By kismet - Published October 14, 2011 - Viewed 1416 times
Gig Harbor is a very popular boating destination. The fog rolled in almost every morning we were there and it just added to beauty of the harbor.
By Lisa Targal Favors
One of the things Jim and I like to do, as boaters, is join a few boat clubs – ones that pertain to the kind of boating we do. Before we left on our first Great Loop boat trip we joined America’s Great Loop Cruisers’ Association (AGLCA). When we were spending the summer in the Chesapeake Bay area and cruising the ICW quite a bit, we joined Marine Trawler Owner’s Association (MTOA) and more recently when we bought a Ranger Tug, we became “Tugnuts.” What do all of these organizations have in common? They all have a get together called a rendezvous – it may be just a yearly event, depending on the size of the organization – a bigger group may have several events during the year, sometimes in multiple locations, all for the benefit of the type of boating their members pursue.
Soon after we made the decision to buy a Ranger Tug we started making trip plans to the Pacific Northwest, Oregon, California, Utah and Alabama. Jim noticed that the Pacific Northwest Chapter of MTOA was having their annual rendezvous in Gig Harbor very close to the date we were planning on arriving in Seattle to take possession of our new Kismet. So, we decided to leave home a few days earlier than planned and we proceeded to send in our reservation to attend the PNW MTOA Rendezvous in Gig Harbor, Washington.
We’ve only been to one other MTOA event, the Fall Rendezvous in Crisfield, Maryland in 2009. MTOA is a national boating organization with approximately 2000 active members representing over 1000 boats, home ported in 40 different states and several foreign countries. The group is run entirely by members who volunteer. The east coast rendezvous are big productions and can have as many as 200 members in attendance. The PNW group is smaller, but it’s a growing membership. While we thoroughly enjoyed the gathering in Crisfield and felt the electrically charged atmosphere of a large group, there’s a lot to say about the more intimate experience we enjoyed with the PNW chapter while we were in Gig Harbor.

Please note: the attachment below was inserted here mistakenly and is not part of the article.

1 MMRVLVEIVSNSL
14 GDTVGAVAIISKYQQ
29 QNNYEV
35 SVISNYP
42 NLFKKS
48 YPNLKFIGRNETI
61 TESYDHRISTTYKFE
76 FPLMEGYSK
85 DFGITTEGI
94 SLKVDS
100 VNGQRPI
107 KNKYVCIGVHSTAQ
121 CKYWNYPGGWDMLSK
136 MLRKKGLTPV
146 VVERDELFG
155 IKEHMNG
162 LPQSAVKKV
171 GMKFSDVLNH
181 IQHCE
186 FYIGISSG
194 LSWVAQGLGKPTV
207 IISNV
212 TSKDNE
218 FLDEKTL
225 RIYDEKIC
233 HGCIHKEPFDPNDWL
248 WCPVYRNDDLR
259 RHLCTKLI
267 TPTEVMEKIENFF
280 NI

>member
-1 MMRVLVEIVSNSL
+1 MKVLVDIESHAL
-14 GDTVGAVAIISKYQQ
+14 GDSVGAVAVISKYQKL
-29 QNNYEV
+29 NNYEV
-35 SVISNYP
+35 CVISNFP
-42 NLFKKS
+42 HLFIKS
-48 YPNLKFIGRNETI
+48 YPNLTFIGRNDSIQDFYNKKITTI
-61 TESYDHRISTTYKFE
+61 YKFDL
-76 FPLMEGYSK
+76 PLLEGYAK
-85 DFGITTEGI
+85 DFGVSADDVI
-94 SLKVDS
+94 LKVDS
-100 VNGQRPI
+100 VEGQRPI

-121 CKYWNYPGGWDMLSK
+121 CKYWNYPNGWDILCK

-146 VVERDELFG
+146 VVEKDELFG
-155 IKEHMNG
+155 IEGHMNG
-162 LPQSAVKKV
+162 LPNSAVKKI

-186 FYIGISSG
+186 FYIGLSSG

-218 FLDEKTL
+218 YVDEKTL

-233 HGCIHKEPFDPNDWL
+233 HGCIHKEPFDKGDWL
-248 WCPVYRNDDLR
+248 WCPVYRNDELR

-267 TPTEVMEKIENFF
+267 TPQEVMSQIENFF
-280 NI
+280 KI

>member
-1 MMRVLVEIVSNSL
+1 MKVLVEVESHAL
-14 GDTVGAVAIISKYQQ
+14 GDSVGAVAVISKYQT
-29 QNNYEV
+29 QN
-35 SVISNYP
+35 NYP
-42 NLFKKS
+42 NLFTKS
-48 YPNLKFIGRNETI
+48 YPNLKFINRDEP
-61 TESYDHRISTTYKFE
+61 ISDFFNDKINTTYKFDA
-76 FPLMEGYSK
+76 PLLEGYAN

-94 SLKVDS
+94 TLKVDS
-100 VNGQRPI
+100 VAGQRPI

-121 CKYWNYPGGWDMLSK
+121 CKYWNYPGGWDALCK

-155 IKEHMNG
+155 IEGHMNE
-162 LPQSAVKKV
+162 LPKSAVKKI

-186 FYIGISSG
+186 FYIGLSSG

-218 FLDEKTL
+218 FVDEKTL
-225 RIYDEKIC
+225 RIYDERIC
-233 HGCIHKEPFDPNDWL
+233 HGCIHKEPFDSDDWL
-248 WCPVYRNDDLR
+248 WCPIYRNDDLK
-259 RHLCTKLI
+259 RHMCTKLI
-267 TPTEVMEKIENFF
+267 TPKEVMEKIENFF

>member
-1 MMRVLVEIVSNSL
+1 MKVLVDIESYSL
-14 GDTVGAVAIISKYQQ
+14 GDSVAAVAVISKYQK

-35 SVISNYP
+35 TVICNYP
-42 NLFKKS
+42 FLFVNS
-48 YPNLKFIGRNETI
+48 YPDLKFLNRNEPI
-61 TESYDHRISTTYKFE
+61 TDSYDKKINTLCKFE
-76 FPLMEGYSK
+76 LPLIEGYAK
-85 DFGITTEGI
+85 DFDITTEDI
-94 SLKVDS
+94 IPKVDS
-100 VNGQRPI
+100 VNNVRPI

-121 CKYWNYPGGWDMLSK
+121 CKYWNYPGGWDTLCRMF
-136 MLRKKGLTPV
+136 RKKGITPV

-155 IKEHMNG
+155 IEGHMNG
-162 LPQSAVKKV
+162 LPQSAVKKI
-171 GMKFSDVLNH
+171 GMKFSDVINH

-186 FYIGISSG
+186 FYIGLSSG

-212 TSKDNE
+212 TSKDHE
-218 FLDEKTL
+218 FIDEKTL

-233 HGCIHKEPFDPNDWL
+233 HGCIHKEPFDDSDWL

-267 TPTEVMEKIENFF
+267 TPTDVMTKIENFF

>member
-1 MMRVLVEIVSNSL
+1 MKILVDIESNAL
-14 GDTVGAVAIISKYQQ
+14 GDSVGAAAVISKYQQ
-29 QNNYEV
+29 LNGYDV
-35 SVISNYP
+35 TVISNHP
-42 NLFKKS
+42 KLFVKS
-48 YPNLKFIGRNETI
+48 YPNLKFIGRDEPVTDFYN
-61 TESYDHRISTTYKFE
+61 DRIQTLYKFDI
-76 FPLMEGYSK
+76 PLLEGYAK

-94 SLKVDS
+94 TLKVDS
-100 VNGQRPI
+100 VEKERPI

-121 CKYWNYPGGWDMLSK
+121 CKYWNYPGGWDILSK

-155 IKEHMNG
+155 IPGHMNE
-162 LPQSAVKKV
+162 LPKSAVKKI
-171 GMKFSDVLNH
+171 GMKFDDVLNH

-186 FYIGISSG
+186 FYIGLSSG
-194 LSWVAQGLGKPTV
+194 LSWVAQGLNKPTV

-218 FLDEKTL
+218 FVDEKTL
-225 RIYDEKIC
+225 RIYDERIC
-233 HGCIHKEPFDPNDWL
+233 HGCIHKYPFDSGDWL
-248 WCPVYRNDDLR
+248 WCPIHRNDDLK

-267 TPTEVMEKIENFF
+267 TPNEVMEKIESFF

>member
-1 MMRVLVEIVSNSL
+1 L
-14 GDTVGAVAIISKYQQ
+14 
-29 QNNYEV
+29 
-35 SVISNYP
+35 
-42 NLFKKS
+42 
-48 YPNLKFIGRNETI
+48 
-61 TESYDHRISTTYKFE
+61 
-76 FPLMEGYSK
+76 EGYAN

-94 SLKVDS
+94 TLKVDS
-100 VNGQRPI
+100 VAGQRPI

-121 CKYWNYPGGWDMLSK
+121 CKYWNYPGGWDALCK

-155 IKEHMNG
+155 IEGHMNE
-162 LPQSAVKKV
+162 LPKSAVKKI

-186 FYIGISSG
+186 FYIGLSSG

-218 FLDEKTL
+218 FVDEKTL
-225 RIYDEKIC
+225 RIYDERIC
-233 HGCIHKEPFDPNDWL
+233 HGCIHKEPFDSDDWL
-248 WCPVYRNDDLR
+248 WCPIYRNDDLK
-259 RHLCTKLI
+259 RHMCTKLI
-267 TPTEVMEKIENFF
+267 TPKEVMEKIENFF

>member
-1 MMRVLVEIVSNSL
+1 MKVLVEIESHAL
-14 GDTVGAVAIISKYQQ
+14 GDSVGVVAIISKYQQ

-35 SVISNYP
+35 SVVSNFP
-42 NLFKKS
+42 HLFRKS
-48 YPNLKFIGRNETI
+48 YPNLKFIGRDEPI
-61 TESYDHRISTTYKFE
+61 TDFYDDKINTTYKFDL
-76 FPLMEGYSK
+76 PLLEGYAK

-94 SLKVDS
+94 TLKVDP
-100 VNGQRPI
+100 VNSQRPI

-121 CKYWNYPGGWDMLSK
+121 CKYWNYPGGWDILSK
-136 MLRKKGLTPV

That’s Mount Rainier in the background of this group shot taken during the rendezvous.
The PNW group started in 2002 by transplants that relocated to this area from the east coast, they met at Skyline Marina in Anacortes and formed the PNW MTOA chapter. The group has been slowly growing ever since – at last count approximately 48 members are currently active in this area (this amount represents mostly couples, so we might double that amount). They hale mostly from Washington State with a few from Oregon, they’ve also had members in British Columbia and Alaska. Most of the new members have come to the group through word of mouth or through Bob Smith’s Trawlerfest courses where it’s told he “brow beats” his students into joining.
This PNW chapter hosts four regular events per year. The Summer Rendezvous we attended is the main event. Octoberfest is a smaller gathering in Edmonds; members will attend either by boat or by car. There is another get-together in January when they meet for dinner – this event is very popular among the members. In the spring they have another rendezvous that usually corresponds with Trawlerfest, where Bob Smith attends and gives his always-educational two-hour Diesel Class.
Bruce and Sue, on Meridian Star, were already familiar with, and regular readers of, our Boat U.S. Cruising Logs.
Our first solo day on the boat took us a short ride across the lower Puget Sound to Arabella’s Landing Marina in Gig Harbor. As we pulled into the marina we were greeted by host, Bill Stultz and given instructions on where to dock. No sooner had we docked, the festivities began. Bill informed us that everyone was meeting for cocktails and potluck hor’douvers up at the marina boater’s lounge area at 5:00. We had only about 45 minutes to get organized, freshened up and to make drinks, so we had to hustle. We still hadn’t had much time to stow stuff or become very familiar with our new boat and with the busy rendezvous schedule and people to meet soon after, a visiting friend and family member, we really wouldn’t have time until we left Gig Harbor six days later.
One of my very first impressions of this boating group was how warm and friendly everyone was. When we arrived to the designated happy hour spot on shore, we were immediately welcomed by several members sitting together at a table near the entrance. No more than sixty seconds passed, introductions were made and before we knew it two chairs opened up and we found ourselves in the midst of some very friendly boaters. Bruce and Sue Trzcinski, on Meridian Star, said that they felt like they already knew us since they are regular readers of our Boat U.S. Cruising Logs. It truly is a small world.